It isn't entirely clear why fat affects the brain negatively. More importantly, the causal connection is not clear. Some research suggests that a gene called "FTO" affects both weight gain and brain function, and that one version of the gene may be the problem. People with two copies of the "bad" version gain weight more easily. They may also have more brain problems. This means that there may not be a direct causal connection between gaining weight and diminished brain function, since they both could be caused by particular version of the FTO gene that some people have. Thus, losing weight or gaining weight may have no direct effect on the brain. I'll report more on this in the future.

Work More to Keep Your Brain Healthy?

A study of 429,000 retirees in France, subjects who were chosen specifically because they were previously self-employed, found that they were less likely to have dementia if they continued to work for a longer period. Carole Dufouil, the lead researcher, was quoted by nextavenue.org as saying, "...all other risk factors being equal, those who retired at 65 years old had a 14.6 percent lower risk of getting dementia than those who retired at 60..."

Now, I understand the basic idea here, and I'm not even surprised by the findings (probably nobody really was). Many of have seen or heard about the man or woman who retires and starts mentally declining quickly. But I suspect that if they studied those who continued versus those who stopped formal employment or business activities in favor of other engaging mental activity (writing, volunteering as a mentor, traveling the world), they would find no difference. It seems very unlikely that work alone is what's of value here, and more likely that many people just don't know how to find sufficient purpose and identity beyond their work.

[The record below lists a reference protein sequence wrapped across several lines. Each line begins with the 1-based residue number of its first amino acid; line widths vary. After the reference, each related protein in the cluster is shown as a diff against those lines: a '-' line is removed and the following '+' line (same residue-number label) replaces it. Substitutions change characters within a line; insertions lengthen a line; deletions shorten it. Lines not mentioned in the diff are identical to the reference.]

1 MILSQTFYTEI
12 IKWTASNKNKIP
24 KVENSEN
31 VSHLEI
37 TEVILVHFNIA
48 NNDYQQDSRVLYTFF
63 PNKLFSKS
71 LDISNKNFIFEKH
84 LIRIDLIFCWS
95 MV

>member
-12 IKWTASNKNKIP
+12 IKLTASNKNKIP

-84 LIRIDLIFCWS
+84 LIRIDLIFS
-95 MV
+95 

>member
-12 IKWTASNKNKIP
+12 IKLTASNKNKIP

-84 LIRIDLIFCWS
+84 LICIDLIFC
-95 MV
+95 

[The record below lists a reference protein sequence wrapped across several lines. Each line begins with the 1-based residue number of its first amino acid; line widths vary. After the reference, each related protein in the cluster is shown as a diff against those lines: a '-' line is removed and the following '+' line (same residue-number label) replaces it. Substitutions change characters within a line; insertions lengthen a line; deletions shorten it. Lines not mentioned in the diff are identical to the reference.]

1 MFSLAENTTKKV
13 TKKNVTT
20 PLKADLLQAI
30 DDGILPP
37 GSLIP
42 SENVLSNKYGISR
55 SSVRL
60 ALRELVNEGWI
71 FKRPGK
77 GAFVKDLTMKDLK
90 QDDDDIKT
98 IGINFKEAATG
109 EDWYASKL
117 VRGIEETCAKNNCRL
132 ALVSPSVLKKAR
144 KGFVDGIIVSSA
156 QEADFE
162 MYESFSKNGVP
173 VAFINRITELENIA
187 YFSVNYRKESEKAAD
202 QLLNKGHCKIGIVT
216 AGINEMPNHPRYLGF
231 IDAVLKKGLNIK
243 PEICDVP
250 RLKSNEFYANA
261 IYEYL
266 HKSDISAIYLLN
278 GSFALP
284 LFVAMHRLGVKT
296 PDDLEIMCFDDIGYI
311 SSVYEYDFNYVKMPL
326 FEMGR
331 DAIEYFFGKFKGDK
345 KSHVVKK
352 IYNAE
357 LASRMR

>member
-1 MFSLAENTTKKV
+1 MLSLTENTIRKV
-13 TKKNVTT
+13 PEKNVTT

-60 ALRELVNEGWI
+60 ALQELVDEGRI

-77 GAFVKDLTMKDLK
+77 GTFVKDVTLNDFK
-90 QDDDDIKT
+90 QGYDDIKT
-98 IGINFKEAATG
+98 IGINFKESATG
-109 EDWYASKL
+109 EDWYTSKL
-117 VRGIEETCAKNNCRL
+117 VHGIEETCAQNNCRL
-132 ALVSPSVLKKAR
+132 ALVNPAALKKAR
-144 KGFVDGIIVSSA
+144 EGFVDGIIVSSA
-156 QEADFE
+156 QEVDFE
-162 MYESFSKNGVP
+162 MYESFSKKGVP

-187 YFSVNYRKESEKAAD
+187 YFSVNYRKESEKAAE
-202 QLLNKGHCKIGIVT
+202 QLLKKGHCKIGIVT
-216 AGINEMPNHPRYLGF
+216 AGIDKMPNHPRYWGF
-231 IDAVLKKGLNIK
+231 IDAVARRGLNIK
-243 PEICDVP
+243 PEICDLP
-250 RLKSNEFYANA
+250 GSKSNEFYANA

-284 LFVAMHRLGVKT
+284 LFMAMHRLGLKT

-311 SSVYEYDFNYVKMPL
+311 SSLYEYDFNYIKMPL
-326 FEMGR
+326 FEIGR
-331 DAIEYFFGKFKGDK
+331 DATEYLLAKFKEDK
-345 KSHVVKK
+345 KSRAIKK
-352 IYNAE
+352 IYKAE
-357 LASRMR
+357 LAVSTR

IQ and Longevity

Researchers from the University of Glasgow and other universities in Scotland found that IQ level may be related to longevity. They published their findings quite a few years back (September 2003 issue of Psychosomatic Medicine), but it seemed worth reporting on this again. The study used data from a 1932 test of 87,498 Scottish school children born in 1921, as well as other data, and they tracked their subjects over a 70-year period.

What did they find? When born in wealthier neighborhoods, people's life spans were the same regardless of IQ level, but when born in a poor area, a person had a definite advantage in longevity if he or she had a higher IQ in childhood. There are several speculations as to why this should be, ranging from the hypothesis that a higher IQ leads to adopting better health habits to idea that those with higher intelligence are better able to cope with many adverse situations in life.

It makes sense that it would increase lifespan in a poor neighborhood and not in a wealthier one. Regular visitors to this website and readers of the Brainpower newsletter know I'm not a big believer in the value of a high IQ alone, without the "software" or thinking habits that really make a difference. But having better basic "hardware" has to be of some value. It could certainly make it easier to find a way to live more like the people in the wealthier areas, and so extend one's life (lifespan differences between the poor and wealthy have been well documented).

It's also interesting that people with a lower IQ who already lived in wealthier neighborhoods had no longevity disadvantage from having less intelligence. Once again, this supports my idea that it is our habits (both physical and mental) that are more important, even if there is some marginal advantage to being born with a better brain. Once we are beyond a certain level of raw intelligence it is how we use it that matters most.